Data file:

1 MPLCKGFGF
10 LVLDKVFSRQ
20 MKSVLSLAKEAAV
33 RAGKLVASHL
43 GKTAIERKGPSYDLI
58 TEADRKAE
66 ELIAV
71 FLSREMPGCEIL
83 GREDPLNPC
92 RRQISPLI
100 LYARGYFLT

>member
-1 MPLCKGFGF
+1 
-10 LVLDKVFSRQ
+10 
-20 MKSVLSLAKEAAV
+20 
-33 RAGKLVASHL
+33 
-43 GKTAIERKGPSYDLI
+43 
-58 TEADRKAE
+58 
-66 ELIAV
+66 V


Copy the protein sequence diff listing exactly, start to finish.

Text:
1 MPLCKGFGF
10 LVLDKVFSRQ
20 MKSVLSLAKEAAV
33 RAGKLVASHL
43 GKTAIERKGPSYDLI
58 TEADRKAE
66 ELIAV
71 FLSREMPGCEIL
83 GREDPLNPC
92 RRQISPLI
100 LYARGYFLT

>member
-1 MPLCKGFGF
+1 
-10 LVLDKVFSRQ
+10 
-20 MKSVLSLAKEAAV
+20 
-33 RAGKLVASHL
+33 
-43 GKTAIERKGPSYDLI
+43 
-58 TEADRKAE
+58 
-66 ELIAV
+66 V